The equator is the imaginary line that separates the northern hemisphere from the southern hemisphere and runs across the center of the Earth at a latitude of exactly zero degrees. In Africa, the equator runs for almost 2,500 miles/ 4,020 kilometers through seven West, Central and East African countries just south of the Sahara Desert. Ironically, the list of African countries bisected by the equator does not include Equatorial Guinea. Instead, they are as follows: São Tomé and Príncipe, Gabon, Republic of Congo, the Democratic Republic of the Congo, Uganda, Kenya and Somalia.
Experiencing the Equator
In the past, it was possible for intrepid travelers to follow the equator on its journey through Africa. However, the route is no longer safe, with several of the countries along the equatorial line plagued by civil war, terrorism, crippling poverty and piracy. The imaginary line also traverses some of the most extreme environments on Earth - including the remote jungles of the Congo, the mist-soaked mountains of Uganda and the deep waters of the largest lake in Africa, Lake Victoria. However, while traveling the length of the equator is no longer advisable, visiting it at least once is an unmissable African experience.
The equator's position is directly related to that of the Earth's rotating axis, which moves slightly throughout the course of the year. Therefore, the equator isn't static - which means that the line drawn on the ground at some equatorial markers is not always entirely accurate. However, this is a technical detail, and these markers are still the closest that you can get to the center of the Earth. Pay any one of them a visit, and you'll be able to say that you've straddled the equator with one foot in each hemisphere.
Africa's Equatorial Markers
Often, the African equator is marked without much fanfare. Usually, a sign at the side of the road is the only indication that you'll have of your momentous location - so it's important to research where the line is in advance so that you can keep a watchful eye out for it. In Kenya, there are signs announcing the equator in the rural towns of Nanyuki and Siriba, while similar signs exist on the Masala-Kampala road in Uganda, and the Libreville-Lambaréné road in Gabon.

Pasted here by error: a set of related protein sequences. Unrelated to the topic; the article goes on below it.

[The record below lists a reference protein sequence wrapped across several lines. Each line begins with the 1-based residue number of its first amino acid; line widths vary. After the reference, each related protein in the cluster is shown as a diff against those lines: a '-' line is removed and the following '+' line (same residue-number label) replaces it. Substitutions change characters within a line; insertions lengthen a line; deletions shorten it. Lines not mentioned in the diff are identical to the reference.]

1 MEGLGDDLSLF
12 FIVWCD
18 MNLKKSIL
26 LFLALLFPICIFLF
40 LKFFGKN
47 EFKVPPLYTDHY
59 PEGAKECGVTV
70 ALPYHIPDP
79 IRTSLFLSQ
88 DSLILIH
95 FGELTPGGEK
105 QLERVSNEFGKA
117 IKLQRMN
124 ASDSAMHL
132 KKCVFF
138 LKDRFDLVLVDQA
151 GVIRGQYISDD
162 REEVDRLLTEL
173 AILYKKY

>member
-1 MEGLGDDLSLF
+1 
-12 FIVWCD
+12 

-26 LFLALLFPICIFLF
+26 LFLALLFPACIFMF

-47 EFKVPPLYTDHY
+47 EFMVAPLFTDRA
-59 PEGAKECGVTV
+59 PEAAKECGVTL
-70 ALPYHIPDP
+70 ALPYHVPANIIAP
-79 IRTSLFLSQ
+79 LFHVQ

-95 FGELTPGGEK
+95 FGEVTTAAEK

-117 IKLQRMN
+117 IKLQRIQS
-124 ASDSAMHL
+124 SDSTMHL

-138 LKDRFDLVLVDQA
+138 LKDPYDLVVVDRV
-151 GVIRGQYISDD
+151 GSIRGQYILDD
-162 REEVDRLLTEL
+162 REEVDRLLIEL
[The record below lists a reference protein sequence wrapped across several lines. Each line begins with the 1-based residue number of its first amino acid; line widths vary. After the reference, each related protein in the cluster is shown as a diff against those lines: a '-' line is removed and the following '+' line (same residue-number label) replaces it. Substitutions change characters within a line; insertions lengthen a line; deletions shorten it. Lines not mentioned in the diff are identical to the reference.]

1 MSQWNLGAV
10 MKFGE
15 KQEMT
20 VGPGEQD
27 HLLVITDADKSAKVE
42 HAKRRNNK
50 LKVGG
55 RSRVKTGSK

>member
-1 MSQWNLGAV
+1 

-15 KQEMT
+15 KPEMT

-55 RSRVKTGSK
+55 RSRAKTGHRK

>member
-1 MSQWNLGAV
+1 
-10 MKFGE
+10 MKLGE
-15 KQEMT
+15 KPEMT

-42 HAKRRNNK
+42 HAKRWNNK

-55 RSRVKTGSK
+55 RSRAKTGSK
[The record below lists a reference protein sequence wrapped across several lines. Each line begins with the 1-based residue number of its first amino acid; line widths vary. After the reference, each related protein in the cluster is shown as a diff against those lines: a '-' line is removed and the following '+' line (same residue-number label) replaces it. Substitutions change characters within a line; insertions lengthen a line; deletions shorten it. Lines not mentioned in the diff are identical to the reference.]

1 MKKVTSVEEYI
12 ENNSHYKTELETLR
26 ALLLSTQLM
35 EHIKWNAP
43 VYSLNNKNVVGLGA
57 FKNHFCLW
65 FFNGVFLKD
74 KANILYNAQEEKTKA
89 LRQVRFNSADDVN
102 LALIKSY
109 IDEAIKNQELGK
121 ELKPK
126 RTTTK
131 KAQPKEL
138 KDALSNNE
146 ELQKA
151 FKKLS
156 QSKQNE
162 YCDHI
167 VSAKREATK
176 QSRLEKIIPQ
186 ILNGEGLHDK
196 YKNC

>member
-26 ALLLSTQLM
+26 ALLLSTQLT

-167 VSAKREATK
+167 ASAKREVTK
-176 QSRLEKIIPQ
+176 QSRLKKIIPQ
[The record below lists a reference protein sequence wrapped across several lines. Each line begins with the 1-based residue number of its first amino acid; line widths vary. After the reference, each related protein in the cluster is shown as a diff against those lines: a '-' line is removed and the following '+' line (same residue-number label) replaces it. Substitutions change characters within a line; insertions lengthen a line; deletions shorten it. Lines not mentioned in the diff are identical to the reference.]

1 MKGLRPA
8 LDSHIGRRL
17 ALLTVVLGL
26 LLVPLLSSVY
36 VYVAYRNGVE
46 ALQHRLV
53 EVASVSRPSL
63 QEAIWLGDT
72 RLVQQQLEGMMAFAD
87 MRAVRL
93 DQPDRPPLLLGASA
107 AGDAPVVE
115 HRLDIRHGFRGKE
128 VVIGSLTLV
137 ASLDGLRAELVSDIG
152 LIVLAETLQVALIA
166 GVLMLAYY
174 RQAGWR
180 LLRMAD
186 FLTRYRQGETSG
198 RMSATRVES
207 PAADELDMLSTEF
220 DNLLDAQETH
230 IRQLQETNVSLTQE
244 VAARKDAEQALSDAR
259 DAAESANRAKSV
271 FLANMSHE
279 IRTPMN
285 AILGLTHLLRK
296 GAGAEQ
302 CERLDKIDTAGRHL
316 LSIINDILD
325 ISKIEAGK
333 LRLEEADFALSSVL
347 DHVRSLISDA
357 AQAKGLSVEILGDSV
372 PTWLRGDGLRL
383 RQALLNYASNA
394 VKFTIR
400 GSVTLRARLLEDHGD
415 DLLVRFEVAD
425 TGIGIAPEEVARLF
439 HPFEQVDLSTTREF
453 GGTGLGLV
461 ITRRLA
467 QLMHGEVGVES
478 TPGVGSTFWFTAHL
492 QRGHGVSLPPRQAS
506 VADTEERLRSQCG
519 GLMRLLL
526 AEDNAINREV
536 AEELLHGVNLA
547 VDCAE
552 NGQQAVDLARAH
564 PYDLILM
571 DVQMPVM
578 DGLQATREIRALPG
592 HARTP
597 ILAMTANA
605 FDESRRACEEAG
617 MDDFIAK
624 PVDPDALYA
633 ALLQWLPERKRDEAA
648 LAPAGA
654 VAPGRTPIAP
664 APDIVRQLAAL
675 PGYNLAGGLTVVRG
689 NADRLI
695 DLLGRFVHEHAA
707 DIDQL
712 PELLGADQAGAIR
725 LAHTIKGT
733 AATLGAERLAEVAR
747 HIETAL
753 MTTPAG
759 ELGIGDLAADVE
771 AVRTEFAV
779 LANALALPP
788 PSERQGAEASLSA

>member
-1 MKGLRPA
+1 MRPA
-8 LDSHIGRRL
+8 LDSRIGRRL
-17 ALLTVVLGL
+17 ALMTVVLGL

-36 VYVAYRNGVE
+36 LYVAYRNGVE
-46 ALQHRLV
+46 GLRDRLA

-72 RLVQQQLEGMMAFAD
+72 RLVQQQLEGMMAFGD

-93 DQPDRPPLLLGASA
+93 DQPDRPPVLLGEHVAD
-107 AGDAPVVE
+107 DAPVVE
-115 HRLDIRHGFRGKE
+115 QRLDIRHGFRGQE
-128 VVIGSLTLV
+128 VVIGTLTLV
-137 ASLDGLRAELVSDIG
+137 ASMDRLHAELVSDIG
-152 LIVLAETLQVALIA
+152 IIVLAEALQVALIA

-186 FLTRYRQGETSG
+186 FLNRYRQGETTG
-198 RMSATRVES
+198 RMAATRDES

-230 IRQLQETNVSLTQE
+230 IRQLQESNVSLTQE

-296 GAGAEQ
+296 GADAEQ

One of Africa's most beautiful equatorial markers belongs to its second smallest country, São Tomé and Príncipe. The island nation celebrates its equatorial location with a stone monument and a frieze of the world map located on tiny Rolas Island. The imaginary line also runs through Kenya's Meru National Park, and while there's no marker, there's a certain novelty to game-viewing directly on top of the equator. At luxury hotel Fairmont Mount Kenya Safari Club Resort, you can cross the equator just by walking from your room to the restaurant.
If you do find yourself on the equator, take a moment to test a few of the bizarre facts and theories connected with standing on the line between both hemispheres. The force of the planet's rotation causes a bulge in the Earth's surface at the equator, which means that you're further from the Earth's center here than anywhere else on the planet. Gravity therefore exerts less of a pull on your body, so that at the equator, you weigh approximately 0.5% less than you would at the Poles.
Some also believe that the rotation of the Earth has an affect on the direction in which draining water flows - so that a toilet flushes clockwise in the northern hemisphere and anticlockwise in the southern hemisphere. This phenomenon is known as the Coriolis Effect and should dictate that at the equator, water flows straight down the drain. Most scientists agree that due to a high number of external factors, this can't be proven with any real accuracy - but it's still fun to check it out for yourself.
This article was updated and re-written in part by Jessica Macdonald